When I retired from nursing, Hylton and I did markets together because of his growing fruit and vegetables in the region. We then transferred that to doing a market which we did down in Taupo; and so I enjoyed the presentation and setting up the stall, and having buntings and baskets and … that was really important to me, as well as the fresh produce was very important. So we would get up at half past four in the morning, drive to Taupo, unload everything, set everything up, work selling all the produce, with help – with a very good person who helped us; and then pack up and drive home again all in one day. And only a year later we can’t believe we did it.
And then, looking back onto the time when you weren’t working, some of the extensive overseas tours you’ve had.
We had some lovely trips. Our daughter was overseas quite a bit with her husband so we were able to go for quite long periods of time really, and live in each country; and that was really quite precious ‘cause you get to know how people live as well as all the tourist things.
And what other hobbies, do you have any ..?
I play Mahjong, which I love, and I play croquet in the summer, and I have a book group which is really special to me; so those are my three main things at the moment.
Did you have any brothers or sisters?
Yes – yes, I had one brother who was killed in a car accident when he was only seventeen, and then another brother who is still alive now; and one sister.
And how many grandchildren?
We have five grandchildren, so we’ve got twin granddaughters, Amelia and Sophie, who are seventeen; and then Anna, from a different family – she’s Greg’s child – she’s sixteen; and then Elliot belongs to [with] the twins, he’s the little brother; and then we have a big gap and we have Lucy, who’s only three.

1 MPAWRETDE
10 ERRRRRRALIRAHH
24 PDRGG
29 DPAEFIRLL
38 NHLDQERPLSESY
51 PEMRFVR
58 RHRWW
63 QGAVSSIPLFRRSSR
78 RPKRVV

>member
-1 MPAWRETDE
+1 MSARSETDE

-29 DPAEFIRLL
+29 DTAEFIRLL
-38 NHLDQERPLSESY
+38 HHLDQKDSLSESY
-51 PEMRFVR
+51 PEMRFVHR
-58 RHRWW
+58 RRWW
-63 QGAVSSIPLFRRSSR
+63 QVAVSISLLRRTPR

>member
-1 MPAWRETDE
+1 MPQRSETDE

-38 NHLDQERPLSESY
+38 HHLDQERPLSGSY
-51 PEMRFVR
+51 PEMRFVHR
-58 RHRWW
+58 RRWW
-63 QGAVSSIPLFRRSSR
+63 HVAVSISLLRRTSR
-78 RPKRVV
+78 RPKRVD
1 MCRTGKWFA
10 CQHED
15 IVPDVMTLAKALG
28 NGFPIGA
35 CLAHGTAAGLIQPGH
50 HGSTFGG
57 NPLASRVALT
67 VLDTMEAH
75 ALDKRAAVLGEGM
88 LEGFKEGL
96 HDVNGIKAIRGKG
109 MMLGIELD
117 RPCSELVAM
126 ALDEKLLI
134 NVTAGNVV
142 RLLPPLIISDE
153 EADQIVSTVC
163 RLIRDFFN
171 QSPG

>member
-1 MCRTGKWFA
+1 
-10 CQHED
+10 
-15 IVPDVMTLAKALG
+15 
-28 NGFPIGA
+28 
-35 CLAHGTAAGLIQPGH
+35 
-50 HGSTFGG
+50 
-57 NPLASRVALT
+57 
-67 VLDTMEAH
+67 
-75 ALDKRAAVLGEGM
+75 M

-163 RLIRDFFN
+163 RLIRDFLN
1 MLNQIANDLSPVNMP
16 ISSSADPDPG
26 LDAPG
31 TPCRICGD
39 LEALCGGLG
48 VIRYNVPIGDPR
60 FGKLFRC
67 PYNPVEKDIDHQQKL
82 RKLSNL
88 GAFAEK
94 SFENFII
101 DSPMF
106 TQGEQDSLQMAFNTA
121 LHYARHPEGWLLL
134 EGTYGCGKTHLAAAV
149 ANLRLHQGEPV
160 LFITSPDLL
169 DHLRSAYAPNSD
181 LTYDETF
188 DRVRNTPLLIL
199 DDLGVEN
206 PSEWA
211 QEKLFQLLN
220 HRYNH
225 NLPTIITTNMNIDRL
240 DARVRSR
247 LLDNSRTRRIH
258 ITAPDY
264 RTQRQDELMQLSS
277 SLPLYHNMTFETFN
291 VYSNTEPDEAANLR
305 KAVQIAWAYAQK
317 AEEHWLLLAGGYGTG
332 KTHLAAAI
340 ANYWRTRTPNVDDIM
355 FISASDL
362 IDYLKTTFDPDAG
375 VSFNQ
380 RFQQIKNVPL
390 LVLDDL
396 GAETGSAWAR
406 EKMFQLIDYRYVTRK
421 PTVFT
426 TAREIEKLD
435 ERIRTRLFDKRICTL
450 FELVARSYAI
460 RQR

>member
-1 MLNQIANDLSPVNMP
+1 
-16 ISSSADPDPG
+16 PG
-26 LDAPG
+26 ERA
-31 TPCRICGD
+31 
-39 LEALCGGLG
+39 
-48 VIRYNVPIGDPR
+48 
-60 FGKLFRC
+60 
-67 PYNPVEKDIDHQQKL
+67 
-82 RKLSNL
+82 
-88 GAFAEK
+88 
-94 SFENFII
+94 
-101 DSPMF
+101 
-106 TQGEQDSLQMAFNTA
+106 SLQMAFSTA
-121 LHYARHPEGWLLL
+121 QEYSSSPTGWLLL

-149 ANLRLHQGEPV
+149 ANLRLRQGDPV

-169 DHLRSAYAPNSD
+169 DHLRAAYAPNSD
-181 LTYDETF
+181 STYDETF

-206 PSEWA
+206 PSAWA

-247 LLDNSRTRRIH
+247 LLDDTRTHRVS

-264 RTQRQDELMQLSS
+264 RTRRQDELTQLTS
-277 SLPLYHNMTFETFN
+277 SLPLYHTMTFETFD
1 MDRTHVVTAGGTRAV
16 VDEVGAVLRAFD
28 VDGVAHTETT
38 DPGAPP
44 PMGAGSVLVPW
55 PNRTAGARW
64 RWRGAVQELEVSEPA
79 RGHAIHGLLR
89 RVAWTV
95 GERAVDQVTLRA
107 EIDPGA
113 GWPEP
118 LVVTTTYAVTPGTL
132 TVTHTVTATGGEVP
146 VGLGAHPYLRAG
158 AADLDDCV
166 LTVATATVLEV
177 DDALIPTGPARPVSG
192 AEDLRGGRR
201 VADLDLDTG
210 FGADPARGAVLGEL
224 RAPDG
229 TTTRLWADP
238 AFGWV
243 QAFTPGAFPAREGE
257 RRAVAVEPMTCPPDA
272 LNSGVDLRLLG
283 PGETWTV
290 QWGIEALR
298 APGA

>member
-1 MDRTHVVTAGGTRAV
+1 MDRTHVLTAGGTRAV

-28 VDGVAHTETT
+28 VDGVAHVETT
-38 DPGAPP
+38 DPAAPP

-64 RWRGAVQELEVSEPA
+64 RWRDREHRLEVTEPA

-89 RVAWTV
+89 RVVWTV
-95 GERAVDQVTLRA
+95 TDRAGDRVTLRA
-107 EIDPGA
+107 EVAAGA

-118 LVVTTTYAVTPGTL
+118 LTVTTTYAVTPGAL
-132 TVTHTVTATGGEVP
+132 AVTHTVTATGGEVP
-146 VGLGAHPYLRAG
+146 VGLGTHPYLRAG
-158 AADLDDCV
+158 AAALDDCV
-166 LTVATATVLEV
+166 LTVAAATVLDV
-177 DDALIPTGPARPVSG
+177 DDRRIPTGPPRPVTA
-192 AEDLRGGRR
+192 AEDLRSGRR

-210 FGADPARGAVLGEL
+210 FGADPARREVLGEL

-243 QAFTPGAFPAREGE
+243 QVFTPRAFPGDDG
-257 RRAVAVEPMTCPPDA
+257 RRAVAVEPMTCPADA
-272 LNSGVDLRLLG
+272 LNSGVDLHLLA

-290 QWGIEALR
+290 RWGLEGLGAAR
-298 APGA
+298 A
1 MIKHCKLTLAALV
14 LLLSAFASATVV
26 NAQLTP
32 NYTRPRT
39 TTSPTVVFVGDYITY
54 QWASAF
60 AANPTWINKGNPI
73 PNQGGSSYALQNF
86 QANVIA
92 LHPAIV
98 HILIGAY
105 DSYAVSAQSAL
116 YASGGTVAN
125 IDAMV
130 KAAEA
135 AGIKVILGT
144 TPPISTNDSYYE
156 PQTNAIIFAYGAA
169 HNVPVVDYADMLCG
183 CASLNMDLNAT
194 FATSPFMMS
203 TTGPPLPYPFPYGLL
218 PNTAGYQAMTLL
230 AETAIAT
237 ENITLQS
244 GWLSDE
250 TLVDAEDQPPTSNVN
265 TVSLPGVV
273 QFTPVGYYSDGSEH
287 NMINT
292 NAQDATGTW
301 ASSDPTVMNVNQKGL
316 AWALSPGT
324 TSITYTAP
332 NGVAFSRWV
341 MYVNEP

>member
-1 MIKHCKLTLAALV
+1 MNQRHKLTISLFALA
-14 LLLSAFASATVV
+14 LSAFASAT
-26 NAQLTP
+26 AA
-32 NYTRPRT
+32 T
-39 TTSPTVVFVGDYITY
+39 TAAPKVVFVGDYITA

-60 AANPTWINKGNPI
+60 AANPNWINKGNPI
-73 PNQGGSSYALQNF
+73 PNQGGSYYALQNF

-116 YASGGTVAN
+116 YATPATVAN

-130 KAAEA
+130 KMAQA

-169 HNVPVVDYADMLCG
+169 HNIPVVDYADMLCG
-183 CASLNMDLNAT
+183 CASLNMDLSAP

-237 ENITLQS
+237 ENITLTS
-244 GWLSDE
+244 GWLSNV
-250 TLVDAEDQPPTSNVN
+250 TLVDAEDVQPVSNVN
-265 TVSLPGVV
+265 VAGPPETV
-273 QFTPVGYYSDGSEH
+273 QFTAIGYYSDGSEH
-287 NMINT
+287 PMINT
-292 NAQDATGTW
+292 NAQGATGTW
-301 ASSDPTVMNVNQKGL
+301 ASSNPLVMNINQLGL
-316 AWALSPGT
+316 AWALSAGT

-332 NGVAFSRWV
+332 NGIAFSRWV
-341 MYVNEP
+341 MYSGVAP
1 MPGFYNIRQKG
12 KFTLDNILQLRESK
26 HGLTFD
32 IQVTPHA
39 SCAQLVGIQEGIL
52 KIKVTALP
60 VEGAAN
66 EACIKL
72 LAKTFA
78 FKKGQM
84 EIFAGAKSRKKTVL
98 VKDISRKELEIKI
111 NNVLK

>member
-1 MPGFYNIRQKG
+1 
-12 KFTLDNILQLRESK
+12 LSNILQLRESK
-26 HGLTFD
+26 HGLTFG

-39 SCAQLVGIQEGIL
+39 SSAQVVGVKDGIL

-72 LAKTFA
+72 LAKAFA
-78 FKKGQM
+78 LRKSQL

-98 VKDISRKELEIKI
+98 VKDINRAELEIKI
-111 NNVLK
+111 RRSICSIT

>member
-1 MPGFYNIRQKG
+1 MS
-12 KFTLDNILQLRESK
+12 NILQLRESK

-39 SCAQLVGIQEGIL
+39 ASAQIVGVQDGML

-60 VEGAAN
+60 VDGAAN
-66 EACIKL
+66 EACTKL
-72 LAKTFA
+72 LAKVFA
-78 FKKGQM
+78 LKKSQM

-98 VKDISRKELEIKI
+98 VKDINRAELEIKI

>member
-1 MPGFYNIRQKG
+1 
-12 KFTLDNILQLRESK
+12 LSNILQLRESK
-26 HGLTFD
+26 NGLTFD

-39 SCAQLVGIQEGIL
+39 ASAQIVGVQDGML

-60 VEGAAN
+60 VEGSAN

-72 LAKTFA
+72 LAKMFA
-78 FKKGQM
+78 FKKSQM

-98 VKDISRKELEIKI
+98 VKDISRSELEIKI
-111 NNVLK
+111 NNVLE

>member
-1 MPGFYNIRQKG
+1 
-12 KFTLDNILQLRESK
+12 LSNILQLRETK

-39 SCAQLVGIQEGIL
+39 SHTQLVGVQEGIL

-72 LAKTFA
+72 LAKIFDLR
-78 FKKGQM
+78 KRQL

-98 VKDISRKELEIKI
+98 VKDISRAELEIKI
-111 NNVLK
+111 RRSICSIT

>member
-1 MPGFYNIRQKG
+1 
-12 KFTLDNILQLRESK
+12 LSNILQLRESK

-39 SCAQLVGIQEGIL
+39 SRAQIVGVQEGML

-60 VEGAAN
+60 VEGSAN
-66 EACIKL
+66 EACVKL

Well thank you, Mary.
[Talking in background] You know, when you look back, Hylton, you used to take on some pretty daunting tasks; you think about the silage, thousands of tons; all sorts of things.
Hylton: Yeah, that’s right. I can remember fitting that in between. You always had to have a load to get home at four o’clock to milk the cows, and of course it was the small machinery and all that – it all took a lot of time. Today a man would walk in and have it done in half the … I think there was a hundred and thirty acres in that paddock.
That’s right. Everything was at a different stage; it was like looking at a whole farm working.
That’s right, and you got to there and eventually you got down against the river … like, the Mokopeka Stream was on one boundary.
In Maraetotara, yes.
And the power station could be seen from there.
Yes. I think you and Mac Graham had the only three Cockshutt tractors in the world.
Yes. So going back to the extremities of Hawke’s Bay – we also went up to Gordon Blackmore’s place at the top of Maraetotara, so in actual fact we had done a lot of the province.
Just at the developing stages of forage harvesters and modern tractors.
And vacuum silage was just the ‘in’ thing.
And tractors with live power take offs; you could put your foot on the clutch and the tractor would stop.
Yes. The accumulators and things like that were just coming in.
The old McCormick-Deering hay loader.
Yes. Our pheasant rake was quite a revolution. So all those things had come from Doring Implements.
Perry McIvor; Norm Roberts.